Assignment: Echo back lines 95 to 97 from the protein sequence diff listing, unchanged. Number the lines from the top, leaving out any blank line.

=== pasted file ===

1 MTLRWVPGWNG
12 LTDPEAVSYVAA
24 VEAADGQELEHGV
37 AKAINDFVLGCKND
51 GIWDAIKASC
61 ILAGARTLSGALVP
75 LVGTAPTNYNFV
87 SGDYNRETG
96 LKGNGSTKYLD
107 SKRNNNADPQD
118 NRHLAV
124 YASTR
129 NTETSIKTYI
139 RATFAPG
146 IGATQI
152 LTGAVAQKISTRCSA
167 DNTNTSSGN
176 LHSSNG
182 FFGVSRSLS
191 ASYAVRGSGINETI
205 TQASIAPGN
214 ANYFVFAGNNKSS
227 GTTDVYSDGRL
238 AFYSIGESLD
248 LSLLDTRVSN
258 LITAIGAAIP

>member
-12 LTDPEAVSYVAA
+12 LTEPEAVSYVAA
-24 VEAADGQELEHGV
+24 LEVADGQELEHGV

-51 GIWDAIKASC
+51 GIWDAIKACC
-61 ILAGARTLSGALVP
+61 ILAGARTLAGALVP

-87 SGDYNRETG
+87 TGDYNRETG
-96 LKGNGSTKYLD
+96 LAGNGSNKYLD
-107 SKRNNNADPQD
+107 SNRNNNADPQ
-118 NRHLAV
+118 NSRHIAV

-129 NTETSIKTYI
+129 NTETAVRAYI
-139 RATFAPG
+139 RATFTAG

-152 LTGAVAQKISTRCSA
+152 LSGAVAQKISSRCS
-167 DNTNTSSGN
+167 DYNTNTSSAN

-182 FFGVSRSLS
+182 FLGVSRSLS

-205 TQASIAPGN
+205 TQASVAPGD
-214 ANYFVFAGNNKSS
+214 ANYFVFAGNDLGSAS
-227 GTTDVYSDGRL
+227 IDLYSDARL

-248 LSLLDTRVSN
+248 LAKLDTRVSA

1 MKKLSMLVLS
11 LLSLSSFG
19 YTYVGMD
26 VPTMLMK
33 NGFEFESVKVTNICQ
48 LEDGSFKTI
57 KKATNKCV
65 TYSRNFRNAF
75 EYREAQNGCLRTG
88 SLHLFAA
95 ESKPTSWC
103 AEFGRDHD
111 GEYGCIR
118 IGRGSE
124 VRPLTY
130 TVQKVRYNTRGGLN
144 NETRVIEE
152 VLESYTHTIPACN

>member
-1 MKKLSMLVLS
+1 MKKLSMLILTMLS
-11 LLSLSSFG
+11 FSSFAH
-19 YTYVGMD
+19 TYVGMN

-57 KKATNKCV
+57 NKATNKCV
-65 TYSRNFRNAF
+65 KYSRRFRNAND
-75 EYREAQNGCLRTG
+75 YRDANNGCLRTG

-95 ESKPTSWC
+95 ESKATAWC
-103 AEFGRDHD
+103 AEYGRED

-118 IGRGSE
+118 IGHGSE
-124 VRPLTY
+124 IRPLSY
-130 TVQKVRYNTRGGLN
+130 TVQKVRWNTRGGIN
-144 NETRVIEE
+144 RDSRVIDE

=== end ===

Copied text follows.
-103 AEFGRDHD
+103 AEYGRED

-118 IGRGSE